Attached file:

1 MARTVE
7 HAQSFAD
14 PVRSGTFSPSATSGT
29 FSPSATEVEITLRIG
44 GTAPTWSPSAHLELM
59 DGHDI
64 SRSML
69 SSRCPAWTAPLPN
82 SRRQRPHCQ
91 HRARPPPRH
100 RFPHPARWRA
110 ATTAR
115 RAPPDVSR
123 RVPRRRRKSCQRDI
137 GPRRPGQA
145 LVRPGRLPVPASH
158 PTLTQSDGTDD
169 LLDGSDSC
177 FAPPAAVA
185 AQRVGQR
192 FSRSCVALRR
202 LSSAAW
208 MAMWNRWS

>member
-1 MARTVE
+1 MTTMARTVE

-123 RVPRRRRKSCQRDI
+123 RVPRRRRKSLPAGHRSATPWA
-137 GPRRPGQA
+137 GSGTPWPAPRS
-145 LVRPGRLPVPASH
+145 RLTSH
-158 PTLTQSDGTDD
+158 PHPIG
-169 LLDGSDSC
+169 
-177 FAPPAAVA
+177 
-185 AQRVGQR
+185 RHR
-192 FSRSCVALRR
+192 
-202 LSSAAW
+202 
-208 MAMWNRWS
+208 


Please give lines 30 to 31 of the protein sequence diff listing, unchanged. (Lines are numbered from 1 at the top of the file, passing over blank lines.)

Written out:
+137 GSGTPWPAPRS
-145 LVRPGRLPVPASH